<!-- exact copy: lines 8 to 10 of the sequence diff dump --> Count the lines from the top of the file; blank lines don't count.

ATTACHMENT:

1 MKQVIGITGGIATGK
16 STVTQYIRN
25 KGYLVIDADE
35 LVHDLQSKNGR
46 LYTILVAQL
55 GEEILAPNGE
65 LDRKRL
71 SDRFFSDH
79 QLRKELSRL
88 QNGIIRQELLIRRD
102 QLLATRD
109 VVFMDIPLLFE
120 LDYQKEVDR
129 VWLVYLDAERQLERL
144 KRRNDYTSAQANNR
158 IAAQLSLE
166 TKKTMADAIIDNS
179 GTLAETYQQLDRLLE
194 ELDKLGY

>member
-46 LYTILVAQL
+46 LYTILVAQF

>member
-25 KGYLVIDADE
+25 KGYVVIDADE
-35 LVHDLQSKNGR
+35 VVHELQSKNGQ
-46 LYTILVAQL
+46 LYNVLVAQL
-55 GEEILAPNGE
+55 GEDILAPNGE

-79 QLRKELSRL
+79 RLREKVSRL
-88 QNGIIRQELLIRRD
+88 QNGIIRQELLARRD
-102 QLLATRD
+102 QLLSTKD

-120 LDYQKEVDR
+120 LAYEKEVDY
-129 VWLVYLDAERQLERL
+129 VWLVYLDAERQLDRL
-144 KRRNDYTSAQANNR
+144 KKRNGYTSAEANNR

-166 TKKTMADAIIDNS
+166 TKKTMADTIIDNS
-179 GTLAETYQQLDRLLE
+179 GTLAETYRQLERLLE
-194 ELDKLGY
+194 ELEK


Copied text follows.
71 SDRFFSDH
79 QLRKELSRL
88 QNGIIRQELLIRRD